IndustriAll Europe affiliate IG Metall is going into the next round of bargaining for the German steel industry with the "biggest package of demands in decades", according to Knut Giesler, chief negotiator and district leader of IG Metall North Rhine-Westphalia.
Based on the recommendations of the steel bargaining commission, the demands for the iron and steel industry are: 8.5% more money over 12 months and a reduction in working hours from 35 to 32 hours per week with full pay compensation. The working time reduction would be a first step towards the 4-day week, according to IG Metall. In addition, the collective agreements on part-time work for older workers, the use of employment contracts and job security for the more than 80,000 workers are to be extended.
The demands are the result of discussions among IG Metall members in the factories and at meetings, as well as a survey of more than 11,000 workers.
According to the survey, 72% of workers said that a pay rise was particularly important in the light of continuing high inflation.
A reduction in working time was also high on the list of workers’ priorities. 75% of respondents said that the issue of reduced working hours with full pay compensation was "rather important" or "important". 69% of respondents saw it as an important tool for securing jobs and employment. What seems paradoxical in times of a tight labour market may pay off in the long run: the green transformation of the steel industry and introduction of new technologies are expected to put pressure on employment in a few years’ time. Reducing working time would spread the existing work over more shoulders and secure employment.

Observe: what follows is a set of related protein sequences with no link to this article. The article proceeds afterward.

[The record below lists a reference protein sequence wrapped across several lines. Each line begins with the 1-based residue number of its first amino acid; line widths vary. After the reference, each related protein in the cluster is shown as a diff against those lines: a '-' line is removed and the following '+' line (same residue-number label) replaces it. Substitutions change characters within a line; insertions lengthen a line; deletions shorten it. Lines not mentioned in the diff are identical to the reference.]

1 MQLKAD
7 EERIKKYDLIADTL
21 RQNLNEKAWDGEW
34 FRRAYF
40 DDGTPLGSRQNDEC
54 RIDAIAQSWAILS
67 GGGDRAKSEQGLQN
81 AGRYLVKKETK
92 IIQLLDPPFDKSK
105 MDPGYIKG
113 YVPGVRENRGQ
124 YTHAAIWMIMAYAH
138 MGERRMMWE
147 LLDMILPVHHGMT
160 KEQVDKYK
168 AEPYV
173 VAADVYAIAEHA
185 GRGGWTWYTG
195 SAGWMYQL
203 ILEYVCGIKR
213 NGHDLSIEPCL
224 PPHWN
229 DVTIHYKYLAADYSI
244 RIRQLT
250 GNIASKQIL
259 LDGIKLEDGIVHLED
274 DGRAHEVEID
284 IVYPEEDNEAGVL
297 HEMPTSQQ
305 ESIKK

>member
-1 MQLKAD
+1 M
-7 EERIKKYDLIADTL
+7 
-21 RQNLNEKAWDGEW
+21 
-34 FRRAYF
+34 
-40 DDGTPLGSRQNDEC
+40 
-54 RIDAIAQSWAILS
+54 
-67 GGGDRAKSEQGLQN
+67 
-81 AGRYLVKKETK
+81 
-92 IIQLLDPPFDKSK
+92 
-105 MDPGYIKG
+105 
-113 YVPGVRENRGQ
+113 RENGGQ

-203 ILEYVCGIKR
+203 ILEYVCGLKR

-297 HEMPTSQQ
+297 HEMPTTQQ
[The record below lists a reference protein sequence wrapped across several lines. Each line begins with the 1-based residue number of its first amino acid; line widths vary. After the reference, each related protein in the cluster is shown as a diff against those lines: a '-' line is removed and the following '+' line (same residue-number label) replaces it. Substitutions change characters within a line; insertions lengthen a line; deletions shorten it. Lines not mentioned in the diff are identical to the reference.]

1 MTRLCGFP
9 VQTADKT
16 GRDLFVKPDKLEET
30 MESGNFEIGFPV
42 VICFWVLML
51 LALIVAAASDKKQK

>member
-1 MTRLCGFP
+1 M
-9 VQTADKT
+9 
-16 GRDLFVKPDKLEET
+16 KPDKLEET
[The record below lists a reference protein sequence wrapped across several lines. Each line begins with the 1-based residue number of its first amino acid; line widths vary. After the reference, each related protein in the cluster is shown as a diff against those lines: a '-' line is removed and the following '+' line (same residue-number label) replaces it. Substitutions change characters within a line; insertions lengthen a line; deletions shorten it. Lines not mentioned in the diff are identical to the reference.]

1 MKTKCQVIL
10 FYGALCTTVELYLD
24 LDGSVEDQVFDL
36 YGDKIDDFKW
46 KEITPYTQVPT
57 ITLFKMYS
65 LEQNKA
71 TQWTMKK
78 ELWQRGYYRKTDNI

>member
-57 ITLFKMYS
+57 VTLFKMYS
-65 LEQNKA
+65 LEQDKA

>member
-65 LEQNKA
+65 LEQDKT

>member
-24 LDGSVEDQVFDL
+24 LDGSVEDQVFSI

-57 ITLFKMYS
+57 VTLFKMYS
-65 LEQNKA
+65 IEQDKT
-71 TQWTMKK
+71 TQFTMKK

Other benefits include a better work-life balance, which can make jobs in the industry more attractive to skilled workers and young people in particular; health benefits, as long working hours are associated with higher stress levels; and a happier, more motivated workforce.
In the steel sector, IG Metall is particularly powerful because of its 80% unionisation rate. This allows it to make pioneering demands that can serve as a blueprint for other sectors. Its demand for shorter working hours with full pay compensation and a substantial pay rise help to offset the rise in inflation.
Isabelle Barthès, industriAll Europe Deputy General Secretary said:
“Many eyes in Europe will be on IG Metall’s negotiations when they face their employer counterparts from mid-November. Their ambitious but legitimate demands have the capacity to set trends. The demand for a pay rise combined with a reduction in working hours is a clear signal that German steelworkers seek increased purchasing power, a better work-life balance and secure employment in a context of rapid change.
“We understand that with such ambitious demands this round of negotiations may be tough and we pledge European solidarity to our colleagues. As we have shown in our recent campaign for higher wages, European workers can win when they stand side by side.”